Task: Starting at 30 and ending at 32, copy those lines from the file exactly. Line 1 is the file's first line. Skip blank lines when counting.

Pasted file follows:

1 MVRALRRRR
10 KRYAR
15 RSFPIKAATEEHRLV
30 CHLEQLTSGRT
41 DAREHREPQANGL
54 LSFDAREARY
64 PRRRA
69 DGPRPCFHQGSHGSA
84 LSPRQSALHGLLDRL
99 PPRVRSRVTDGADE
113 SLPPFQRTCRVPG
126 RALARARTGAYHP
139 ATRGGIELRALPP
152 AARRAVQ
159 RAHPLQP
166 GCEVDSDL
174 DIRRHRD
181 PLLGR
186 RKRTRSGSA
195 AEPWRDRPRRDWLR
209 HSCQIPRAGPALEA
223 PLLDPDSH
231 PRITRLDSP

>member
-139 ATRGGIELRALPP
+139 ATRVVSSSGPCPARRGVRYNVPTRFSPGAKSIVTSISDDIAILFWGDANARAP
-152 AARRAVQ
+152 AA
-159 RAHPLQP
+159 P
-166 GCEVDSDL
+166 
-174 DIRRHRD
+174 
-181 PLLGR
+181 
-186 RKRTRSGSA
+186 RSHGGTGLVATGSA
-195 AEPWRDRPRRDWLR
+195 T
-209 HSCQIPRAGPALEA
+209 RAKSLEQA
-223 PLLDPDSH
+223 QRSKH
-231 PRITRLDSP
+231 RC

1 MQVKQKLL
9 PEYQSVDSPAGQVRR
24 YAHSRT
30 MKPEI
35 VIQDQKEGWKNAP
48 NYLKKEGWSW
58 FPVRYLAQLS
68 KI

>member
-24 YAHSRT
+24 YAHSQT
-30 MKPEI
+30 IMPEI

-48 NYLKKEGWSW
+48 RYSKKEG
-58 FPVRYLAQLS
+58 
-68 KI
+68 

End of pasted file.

+159 P
-166 GCEVDSDL
+166 